Through this programme I must say I have been empowered in terms of resources to run my business and exposure to be able to look at things differently as an entrepreneur. I’ve now learnt the importance of being up to date with my finances. In case I go looking for an investor or if I want to sell my business I can easily go for it because all our financial records are in place.”

2. To close the growth and financing gender gap, we need targeted BDS designed for ‘women first’. To do this we are:

  • Getting data and evidence
  • Starting at recruitment
  • Making access easy
  • Offering flexibility
  • Building networks and
  • Going beyond building businesses directly to building an ecosystem

3. Business support tailored for women is starting to work: our data shows greenshoots on business growth and financing for W-SMEs

While fewer women-owned SMEs report revenue growth than men, and a lower median revenue is reported, the gender gap for entrepreneurs is closing, with 52% of women reporting revenue growth in 2022 versus 58% of men.

The gap in access to finance is narrowing, although there’s still a lot to do to address the huge disparity in ticket size. In 2022, 39% of women-owned SMEs supported by AMI accessed finance, compared to 40% of men.

Women also seem to access finance more successfully in regions where we have offered targeted investment readiness support– notably West and South Africa – AMI’s female graduates report accessing finance at higher rates than men, when measured in percentage terms rather than dollar terms – though sample sizes were smaller in these geographies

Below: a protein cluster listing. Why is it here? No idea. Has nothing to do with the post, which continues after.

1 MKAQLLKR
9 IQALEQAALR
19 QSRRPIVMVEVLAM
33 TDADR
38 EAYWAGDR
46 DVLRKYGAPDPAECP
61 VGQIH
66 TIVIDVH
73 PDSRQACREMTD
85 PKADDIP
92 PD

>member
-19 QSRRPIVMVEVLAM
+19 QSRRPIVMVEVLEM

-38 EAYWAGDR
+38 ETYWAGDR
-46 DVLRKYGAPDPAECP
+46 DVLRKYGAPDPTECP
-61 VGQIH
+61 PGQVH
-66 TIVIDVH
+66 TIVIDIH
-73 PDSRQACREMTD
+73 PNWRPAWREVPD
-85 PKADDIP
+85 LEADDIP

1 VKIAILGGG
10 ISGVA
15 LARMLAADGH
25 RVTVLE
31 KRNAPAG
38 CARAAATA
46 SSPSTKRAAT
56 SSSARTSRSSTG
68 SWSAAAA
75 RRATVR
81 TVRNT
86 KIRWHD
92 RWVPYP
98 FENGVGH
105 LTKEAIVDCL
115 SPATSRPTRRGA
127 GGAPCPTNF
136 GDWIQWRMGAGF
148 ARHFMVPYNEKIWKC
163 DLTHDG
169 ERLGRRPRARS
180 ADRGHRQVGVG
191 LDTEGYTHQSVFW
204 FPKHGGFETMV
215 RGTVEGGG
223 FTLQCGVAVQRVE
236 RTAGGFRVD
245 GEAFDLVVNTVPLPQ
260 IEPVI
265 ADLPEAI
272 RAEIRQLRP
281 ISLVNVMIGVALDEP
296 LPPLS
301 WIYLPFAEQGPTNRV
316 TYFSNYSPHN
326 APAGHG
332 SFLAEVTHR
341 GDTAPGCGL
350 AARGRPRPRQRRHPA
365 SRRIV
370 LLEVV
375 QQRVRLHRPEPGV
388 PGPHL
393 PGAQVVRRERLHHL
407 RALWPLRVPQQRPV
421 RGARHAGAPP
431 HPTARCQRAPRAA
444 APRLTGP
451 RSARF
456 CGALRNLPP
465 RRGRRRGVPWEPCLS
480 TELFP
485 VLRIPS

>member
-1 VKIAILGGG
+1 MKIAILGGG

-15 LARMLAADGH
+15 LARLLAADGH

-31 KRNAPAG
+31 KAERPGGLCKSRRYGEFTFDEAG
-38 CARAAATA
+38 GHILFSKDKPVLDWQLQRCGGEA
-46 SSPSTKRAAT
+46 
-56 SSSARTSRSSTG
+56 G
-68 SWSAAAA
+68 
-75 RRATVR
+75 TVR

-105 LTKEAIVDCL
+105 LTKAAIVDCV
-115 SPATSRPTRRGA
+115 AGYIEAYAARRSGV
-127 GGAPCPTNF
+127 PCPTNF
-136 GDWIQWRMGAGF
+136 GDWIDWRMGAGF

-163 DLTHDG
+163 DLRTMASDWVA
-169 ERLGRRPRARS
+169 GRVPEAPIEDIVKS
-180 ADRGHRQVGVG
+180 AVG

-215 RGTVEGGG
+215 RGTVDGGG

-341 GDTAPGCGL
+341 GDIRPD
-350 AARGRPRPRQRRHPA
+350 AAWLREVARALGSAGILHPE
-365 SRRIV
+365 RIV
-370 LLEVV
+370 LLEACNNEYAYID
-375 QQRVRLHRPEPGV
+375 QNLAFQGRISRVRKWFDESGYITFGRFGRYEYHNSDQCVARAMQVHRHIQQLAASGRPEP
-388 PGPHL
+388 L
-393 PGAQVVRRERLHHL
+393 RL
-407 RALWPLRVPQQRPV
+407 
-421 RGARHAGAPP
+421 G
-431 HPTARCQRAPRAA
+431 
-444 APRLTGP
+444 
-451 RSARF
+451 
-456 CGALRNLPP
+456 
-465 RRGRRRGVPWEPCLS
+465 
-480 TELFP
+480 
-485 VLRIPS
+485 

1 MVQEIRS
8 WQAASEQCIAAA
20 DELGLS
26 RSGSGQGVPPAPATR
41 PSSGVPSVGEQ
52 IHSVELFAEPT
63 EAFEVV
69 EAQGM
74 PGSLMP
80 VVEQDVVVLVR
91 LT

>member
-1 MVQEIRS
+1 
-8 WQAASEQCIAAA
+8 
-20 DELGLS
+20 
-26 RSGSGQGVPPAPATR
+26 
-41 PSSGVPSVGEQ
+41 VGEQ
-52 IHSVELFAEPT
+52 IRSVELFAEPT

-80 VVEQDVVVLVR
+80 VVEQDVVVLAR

The AMI approach

We’re rallying for a BDS approach that mainstreams gender. And unapologetically so: our work is grounded in data, and the numbers tell us that supporting women in Africa to grow and strengthen their businesses will reap benefits for the entire continent.

Across our 10+ years working with thousands of businesses across the continent, we’ve sought to continuously expand our data collection and analysis capacity – translating to more informed BDS decisions. This has led to the robust services we now offer, such as our innovative ‘train-the-trainer’ model, and specific modules tailored for women entrepreneurs. These have expanded our network and increased the accessibility of critical business tools to women nationwide.

Now, we’re poised to lead sector-wide change.

Are you championing gender-driven initiatives to support SMEs and leaders in the continent? Our AMI team across Africa is ready to help you to scale your support and impact. Let’s champion women and transform the continent together.

Andrea Wariner  – Managing Director, AMI Impact – andrea@africanmanagers.org

Patricia Maina – Lead Partnerships & Gender patricia@africanmanagers.org

Brenda Wandera – Lead Partnerships – Food Systems brenda@africanmanagers.org 

Naomi Kirungu – Lead Partnerships – SME  naomi@africanmanagers.org

Malik Shaffy – Country Lead – Rwanda malik@africanmanagers.org

Theo Mabaso – Country Lead – South Africa theo@africanmangers.org

Sheila Ojei – Country Lead – Nigeria sheila@africanmanagers.org

Mahlet Mekonnen – Country Lead – Ethiopia mahlet@africanmanagers.org

Alvin Katto – Country Lead – Uganda alvin@africanmanagers.org